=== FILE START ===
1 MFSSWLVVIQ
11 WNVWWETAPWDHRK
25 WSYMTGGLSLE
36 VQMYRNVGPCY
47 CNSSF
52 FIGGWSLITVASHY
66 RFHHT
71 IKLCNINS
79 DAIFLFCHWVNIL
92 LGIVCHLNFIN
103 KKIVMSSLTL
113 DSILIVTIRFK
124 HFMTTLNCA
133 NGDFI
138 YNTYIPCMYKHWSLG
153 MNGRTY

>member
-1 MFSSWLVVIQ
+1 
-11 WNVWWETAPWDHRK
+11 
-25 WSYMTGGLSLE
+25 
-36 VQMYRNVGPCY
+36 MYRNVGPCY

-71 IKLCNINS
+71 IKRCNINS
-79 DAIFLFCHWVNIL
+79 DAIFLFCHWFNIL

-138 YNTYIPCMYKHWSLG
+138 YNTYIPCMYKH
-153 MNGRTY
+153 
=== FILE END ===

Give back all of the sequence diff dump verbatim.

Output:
1 MFSSWLVVIQ
11 WNVWWETAPWDHRK
25 WSYMTGGLSLE
36 VQMYRNVGPCY
47 CNSSF
52 FIGGWSLITVASHY
66 RFHHT
71 IKLCNINS
79 DAIFLFCHWVNIL
92 LGIVCHLNFIN
103 KKIVMSSLTL
113 DSILIVTIRFK
124 HFMTTLNCA
133 NGDFI
138 YNTYIPCMYKHWSLG
153 MNGRTY

>member
-1 MFSSWLVVIQ
+1 
-11 WNVWWETAPWDHRK
+11 
-25 WSYMTGGLSLE
+25 
-36 VQMYRNVGPCY
+36 MYRNVGPCY

-71 IKLCNINS
+71 IKRCNINS
-79 DAIFLFCHWVNIL
+79 DAIFLFCHWFNIL

-138 YNTYIPCMYKHWSLG
+138 YNTYIPCMYKH
-153 MNGRTY
+153 